Council to discuss barn venue as resident questions arise
Published 7:08 pm Friday, October 20, 2017
The Albert Lea City Council on Monday could approve a new wedding barn venue on Lake Chapeau Drive. The plan is still being met with apprehension by dozens of neighborhood residents.
The council will tackle the proposal after the Albert Lea Planning Commission earlier this month approved plans for the facility to be on property at 504 Lake Chapeau Drive, the former site of the Sons of Norway clubhouse.
The request, made by husband and wife Chad and Jayne Iverson, includes renovations to the property. Original plans for the facility included wedding party dressing rooms on the east side of the barn, and an outdoor patio is expected on the barn’s north side. A grain bin 14 feet in diameter is expected for outdoor food and beverage service, and a parking lot is planned on the southwest side of the property. A new parking lot that includes 30 spaces and an additional 17 overflow spaces is being proposed on-site. If needed, additional parking lots are expected at Albert Lea City Arena and on the street.
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More than five dozen area residents signed a petition stating the plan is not in the best interest of the neighborhood.
Don Blake of 2710 Campus Lane expressed concerns with the site, citing noise concerns as likely the most important issue. He expressed apprehension with the possibility of lights shining through bedroom windows as traffic flows from the site late at night and a possible reduction in real estate values from the plan, as well as an increase in traffic in the neighborhood that he said could put children at risk who ride bicycles on the street in the area.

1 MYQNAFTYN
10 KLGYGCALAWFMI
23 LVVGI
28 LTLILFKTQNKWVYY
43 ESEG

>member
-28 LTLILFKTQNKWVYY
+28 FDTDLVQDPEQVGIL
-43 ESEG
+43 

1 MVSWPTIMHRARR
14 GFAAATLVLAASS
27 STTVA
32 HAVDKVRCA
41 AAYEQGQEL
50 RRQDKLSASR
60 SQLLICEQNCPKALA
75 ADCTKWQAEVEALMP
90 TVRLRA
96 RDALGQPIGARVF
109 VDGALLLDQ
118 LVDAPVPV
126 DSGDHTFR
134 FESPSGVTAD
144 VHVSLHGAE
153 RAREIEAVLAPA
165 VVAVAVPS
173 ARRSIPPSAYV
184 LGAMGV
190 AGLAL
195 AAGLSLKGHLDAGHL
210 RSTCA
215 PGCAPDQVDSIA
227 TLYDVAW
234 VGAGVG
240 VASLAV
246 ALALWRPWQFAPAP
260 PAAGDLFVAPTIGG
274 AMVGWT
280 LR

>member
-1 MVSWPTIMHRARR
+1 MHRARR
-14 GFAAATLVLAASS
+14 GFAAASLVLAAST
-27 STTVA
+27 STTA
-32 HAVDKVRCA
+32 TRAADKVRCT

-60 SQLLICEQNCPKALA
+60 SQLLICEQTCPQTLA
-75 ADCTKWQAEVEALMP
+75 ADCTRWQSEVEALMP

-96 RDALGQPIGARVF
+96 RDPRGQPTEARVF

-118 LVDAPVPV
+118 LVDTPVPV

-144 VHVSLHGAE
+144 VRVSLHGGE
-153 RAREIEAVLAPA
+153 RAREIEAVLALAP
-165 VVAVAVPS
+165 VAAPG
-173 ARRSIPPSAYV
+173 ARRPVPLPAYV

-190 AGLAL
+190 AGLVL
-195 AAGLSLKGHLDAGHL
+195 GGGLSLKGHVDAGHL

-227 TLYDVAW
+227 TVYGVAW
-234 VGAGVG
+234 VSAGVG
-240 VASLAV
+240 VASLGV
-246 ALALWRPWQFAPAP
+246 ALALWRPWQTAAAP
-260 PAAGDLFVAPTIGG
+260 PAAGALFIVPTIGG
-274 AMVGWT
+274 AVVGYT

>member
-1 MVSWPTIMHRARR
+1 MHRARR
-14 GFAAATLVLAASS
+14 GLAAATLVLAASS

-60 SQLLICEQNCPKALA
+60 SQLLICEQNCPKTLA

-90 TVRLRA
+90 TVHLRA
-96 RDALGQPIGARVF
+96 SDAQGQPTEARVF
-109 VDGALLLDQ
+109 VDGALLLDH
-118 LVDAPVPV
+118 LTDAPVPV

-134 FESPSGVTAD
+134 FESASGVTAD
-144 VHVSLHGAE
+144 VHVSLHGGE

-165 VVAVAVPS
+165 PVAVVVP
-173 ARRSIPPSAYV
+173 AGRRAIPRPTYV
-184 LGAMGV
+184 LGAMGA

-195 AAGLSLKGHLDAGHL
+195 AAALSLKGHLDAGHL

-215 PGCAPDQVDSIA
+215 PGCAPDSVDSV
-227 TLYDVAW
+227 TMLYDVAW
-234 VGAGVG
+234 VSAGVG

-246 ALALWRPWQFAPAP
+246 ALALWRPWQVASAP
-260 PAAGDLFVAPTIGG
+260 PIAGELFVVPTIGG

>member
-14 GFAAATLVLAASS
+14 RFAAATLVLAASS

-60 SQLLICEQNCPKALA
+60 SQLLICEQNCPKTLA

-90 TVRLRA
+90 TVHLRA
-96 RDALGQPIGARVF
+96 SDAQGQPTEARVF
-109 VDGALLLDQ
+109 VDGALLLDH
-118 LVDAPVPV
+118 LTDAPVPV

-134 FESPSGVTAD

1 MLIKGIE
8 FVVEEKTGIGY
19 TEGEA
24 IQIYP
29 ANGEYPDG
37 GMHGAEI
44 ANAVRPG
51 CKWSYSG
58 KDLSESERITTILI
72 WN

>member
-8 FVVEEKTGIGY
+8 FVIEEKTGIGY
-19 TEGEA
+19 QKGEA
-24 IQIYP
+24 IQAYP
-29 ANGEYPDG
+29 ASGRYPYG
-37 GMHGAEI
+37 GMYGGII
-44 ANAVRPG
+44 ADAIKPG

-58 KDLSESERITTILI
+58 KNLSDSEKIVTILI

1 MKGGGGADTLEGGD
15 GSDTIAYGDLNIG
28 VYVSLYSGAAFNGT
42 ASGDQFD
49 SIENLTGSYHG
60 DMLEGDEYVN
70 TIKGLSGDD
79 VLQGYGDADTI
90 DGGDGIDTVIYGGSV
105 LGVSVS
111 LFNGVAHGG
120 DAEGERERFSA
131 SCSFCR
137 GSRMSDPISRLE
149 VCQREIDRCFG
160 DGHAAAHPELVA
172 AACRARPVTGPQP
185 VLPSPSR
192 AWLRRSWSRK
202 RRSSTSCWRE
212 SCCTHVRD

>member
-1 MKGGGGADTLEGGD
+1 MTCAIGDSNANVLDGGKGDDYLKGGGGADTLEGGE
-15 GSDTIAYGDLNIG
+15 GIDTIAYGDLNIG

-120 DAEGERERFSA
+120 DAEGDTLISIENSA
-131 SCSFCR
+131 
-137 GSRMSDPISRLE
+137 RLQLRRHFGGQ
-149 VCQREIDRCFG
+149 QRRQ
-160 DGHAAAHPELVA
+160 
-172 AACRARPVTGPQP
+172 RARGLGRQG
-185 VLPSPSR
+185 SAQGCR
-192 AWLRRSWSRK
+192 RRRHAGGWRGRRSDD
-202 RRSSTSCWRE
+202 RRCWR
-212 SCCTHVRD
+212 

“There are no sidewalks in the area,” he said. “The young kids out there, they ride their bikes and so forth. They walk on the streets.”
Music at the wedding barn must stop at 11 p.m. Fridays and Saturdays, and guests will be expected to leave by 11:30 p.m. Music will end by 7 p.m. Mondays through Thursdays, and guests on those days must leave by 7:30 p.m. No alcohol will be allowed to be brought on-site by guests, and alcohol consumption and amplified, outdoor music will be banned in the parking area.
The rental cost of the facility is expected to be about $5,000.
In a letter to the Albert Lea City Council and other city representatives Friday in support of the project, Chad and Jayne Iverson said the wedding barn would be a “great opportunity” for Albert Lea.
“Barn weddings are destination events, and not many communities have this type of wedding venue,” they said. “Many young couples are choosing this type of location to get married. As such, this is an opportunity to bring events to town that would otherwise go elsewhere. We are confident that this will be a venture that the city can be proud of for many years to come.”
The couple said the wedding barn would bring thousands of visitors each year who will spend money in the community.